Table 4 Defined parameters influencing the crash reduction potential of ADAS

3.2 Crash reduction potentials

The results of the crash reduction potential analysis show, that all ADAS support a reduction in crashes (Figs. 3 and 4), fatalities, severely injured and slightly injured even when taking into account the risks that come with such systems such as inattentive driving and limited functionality. The greatest future reduction potential was shown for the ADAS referring to warning/braking for obstacles (includes Advanced Emergency braking System—AEB, Forward Collision Warning—FCW), potentially leading to a reduction of approximately 8,700 crashes and 70 fatalities in Austria in 2040. This reduction in crashes corresponds to a 24% reduction of crashes compared to the 2016–2020 average of all crashes in Austria. The second most promising ADAS from this study is the Intelligent Speed Assistant, which would lead to an overall crash reduction in 2040 by 8% compared to current crash numbers in Austria, and 7% already in 2030 (here the AEB/FCW is at 15%). The reduction in fatalities is even higher for ISA (70–80 persons killed potentially reduced for 2023/2040). Both mentioned ADAS also don’t have overlapping crash types, therefore being able to combine their potential. When only looking at the fatalities, the LKA/LDA systems promise the highest reduction (90–100 killed persons less for 2030/2040). Adaptive cruise control and adaptive lighting systems show less potential in crash and casualty reduction, although the latter promise a reduction of approximately 50 fatalities. The Turning Assistant for HGVs shows the lowest reduction in crashes and causalities in 2040 (30 accidents, 3 fatalities), but due to the highest severity per crash (93 fatalities per 1,000 crashes) it has also an important contribution to the reduction of fatalities in road traffic, in particular fatalities due to HGVs.

Fig. 3
figure 3

Crash reduction potential in percent of the 2016–2020 average

Fig. 4
figure 4

Reduction potential of fatalities compared to the 2016–2020 average

Besides the overall potential in reduced crashes and related casualties and fatalities, current shifts towards vision zero, requiring taking into account all users and sustainable transport modes caused to also analyse at the affected road user groups individually to determine the potential for pedestrians, cyclists, motorcyclists and all other road users.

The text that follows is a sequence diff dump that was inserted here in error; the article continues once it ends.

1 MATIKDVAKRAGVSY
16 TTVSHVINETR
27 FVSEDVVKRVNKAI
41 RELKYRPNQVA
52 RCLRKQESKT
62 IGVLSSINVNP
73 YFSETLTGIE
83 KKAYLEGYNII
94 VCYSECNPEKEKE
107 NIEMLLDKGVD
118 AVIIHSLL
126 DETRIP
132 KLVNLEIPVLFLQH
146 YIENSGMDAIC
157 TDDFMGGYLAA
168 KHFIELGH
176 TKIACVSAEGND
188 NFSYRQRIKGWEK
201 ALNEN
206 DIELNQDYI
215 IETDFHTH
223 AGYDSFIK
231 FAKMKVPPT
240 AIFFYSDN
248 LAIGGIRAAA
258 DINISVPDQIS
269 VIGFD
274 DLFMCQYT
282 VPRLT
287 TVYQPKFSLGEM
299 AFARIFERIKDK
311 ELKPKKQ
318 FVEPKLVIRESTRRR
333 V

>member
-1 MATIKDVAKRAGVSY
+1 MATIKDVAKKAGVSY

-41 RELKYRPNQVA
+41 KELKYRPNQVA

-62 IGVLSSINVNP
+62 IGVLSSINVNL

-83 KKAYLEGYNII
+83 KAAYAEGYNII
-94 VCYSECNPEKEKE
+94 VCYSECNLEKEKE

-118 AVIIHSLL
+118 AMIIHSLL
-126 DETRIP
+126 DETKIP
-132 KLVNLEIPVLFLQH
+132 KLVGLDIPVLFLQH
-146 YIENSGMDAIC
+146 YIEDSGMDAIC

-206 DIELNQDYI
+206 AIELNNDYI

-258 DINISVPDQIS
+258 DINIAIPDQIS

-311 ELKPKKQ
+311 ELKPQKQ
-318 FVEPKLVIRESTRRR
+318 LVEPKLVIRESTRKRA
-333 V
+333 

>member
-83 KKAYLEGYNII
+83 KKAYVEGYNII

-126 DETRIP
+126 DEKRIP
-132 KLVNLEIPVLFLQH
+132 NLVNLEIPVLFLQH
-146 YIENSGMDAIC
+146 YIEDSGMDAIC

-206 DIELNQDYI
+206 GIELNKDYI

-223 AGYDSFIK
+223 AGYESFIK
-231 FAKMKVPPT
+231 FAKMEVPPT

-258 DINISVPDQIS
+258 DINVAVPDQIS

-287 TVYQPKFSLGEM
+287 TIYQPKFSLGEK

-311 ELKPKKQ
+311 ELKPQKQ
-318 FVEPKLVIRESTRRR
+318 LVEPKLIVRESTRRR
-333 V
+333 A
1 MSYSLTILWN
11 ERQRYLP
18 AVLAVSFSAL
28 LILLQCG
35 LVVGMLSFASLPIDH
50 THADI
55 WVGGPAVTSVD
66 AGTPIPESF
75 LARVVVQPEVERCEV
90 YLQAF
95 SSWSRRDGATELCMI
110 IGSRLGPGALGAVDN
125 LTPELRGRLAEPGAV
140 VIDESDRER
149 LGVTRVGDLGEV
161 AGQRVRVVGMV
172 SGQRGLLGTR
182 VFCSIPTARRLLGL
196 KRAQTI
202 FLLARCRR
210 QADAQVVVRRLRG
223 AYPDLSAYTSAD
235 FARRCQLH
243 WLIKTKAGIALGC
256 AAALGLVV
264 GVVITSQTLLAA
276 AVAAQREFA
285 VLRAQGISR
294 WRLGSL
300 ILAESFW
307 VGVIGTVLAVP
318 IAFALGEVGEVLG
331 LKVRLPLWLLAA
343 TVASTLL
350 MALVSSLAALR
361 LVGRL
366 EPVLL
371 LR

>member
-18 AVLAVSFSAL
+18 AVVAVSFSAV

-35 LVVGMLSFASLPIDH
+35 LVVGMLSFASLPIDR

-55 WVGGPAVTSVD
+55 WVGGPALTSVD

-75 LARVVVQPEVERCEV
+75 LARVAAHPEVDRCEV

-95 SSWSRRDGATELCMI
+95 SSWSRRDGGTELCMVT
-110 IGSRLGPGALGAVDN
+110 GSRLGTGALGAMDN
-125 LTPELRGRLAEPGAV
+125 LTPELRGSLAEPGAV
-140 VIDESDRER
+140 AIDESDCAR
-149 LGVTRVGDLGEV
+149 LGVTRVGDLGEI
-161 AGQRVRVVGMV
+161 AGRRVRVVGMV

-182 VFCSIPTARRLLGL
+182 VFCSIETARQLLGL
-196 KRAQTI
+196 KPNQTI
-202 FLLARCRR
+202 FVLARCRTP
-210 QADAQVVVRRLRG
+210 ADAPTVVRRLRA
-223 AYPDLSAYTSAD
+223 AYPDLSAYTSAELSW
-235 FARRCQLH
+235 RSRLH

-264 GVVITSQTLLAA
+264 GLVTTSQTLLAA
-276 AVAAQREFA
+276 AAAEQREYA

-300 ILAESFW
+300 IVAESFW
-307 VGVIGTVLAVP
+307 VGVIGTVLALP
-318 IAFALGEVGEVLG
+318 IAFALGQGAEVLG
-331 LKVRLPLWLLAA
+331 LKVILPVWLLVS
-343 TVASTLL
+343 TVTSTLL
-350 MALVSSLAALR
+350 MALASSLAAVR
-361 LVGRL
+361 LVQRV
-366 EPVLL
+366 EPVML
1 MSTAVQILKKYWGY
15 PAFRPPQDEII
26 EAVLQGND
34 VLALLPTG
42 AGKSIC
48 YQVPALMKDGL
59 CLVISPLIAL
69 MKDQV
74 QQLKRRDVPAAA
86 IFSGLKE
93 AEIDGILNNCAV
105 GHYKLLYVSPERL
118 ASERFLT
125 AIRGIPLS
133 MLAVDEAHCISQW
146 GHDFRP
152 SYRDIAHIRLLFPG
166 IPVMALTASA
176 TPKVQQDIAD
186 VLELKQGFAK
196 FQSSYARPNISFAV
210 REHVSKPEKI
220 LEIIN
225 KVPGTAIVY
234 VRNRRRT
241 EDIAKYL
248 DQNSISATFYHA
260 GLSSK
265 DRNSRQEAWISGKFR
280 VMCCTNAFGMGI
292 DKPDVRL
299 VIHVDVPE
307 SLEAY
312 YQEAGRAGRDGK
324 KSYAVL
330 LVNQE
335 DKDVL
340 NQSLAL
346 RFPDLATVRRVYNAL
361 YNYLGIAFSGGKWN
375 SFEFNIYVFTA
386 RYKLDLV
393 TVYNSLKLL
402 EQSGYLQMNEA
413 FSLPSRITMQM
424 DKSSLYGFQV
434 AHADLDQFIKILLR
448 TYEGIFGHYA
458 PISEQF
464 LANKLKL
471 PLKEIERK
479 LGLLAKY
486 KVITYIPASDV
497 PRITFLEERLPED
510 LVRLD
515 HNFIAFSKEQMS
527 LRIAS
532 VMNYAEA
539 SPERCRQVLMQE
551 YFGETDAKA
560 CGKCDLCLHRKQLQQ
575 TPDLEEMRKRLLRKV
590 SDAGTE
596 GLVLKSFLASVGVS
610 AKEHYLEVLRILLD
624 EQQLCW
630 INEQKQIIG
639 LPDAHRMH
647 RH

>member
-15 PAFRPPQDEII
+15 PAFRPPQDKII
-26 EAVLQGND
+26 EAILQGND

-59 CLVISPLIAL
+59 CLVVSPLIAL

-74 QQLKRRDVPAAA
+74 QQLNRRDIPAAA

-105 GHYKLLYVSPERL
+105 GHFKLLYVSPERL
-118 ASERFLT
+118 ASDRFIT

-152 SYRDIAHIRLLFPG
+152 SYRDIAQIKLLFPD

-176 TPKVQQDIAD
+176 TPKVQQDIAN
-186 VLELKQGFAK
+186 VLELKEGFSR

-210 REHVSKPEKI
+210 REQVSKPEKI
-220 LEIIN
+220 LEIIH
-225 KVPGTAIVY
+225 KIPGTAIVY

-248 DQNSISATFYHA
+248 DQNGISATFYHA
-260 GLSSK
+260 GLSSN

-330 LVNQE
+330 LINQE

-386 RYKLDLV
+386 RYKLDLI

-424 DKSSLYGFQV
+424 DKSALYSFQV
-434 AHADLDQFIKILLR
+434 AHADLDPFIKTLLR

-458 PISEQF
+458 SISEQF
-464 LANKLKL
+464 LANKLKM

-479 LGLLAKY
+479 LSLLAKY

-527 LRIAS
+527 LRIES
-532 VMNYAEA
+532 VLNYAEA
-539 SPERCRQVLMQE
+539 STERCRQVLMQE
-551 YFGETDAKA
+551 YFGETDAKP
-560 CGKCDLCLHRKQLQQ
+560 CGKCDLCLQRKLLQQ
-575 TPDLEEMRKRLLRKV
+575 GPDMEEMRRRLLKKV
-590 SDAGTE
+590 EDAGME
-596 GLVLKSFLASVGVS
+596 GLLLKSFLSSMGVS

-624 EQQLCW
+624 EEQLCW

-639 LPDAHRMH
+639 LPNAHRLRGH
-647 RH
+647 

For pedestrians, ADAS referring to warning/braking for obstacles showed the biggest potential for all injury severities (up to 36 fatalities and over 1,000 slightly injured for 2040). Adaptive lighting has the potential to reduce up to 8 fatalities and 23 slightly injured in 2040. ACC, ISA, Curve-ABS and LDA/LKA have little to no impact on the number of pedestrian victims. For bicyclists, the impact is similar, but the potential of adaptive lighting is smaller, while ISA could lead to 40 less slightly injured bicyclists in 2030. Motorcyclists potentially gain the greatest benefit also from ADAS referring to warning/braking for obstacles, but Curve-ABS designed for motorcycles is similar and has greater effects on the persons killed (up to 19 persons for 2040 vs. 3 for 2040). LDA/LKA systems can potentially reduce 10 motorcyclists killed for 2040, Intelligent speed adaptation has also big effects on the numbers of severely and slightly injured motorcyclists (around 80 severely injured and 150 slightly injured for 2030/2040). For all other road users, LKA/LDA, ISA, adaptive Lighting and the ADAS regarding drowsiness and lack of concentration have the greatest reduction potential—especially among fatalities and serious injuries. Among the slightly injured, the ADAS referring to warning/braking for obstacles, as does ACC. Alcohol-interlock shows the greatest effect here compared to the other road users, but it remains low. Curve-ABS and turning assistant have hardly any effect on the casualties in this group.

3.3 Discussion

The results show that there is, for the most part, definite potential for reducing the number of crashes on Austria’s roads through ADAS.

FCW/AEB systems show the greatest potential, also because of the large target group, as the system should work with many types of crashes – it aims to prevent any forward collision. As these kinds of systems will be mandatory for cars and heavy vehicles, the assumption was, that with market penetration this technology will also evolve fast. But, to tap out the potential, especially pedestrian and (motor)cyclists or even micro mobility user detection must be improved, as many systems struggle with the variety of road users.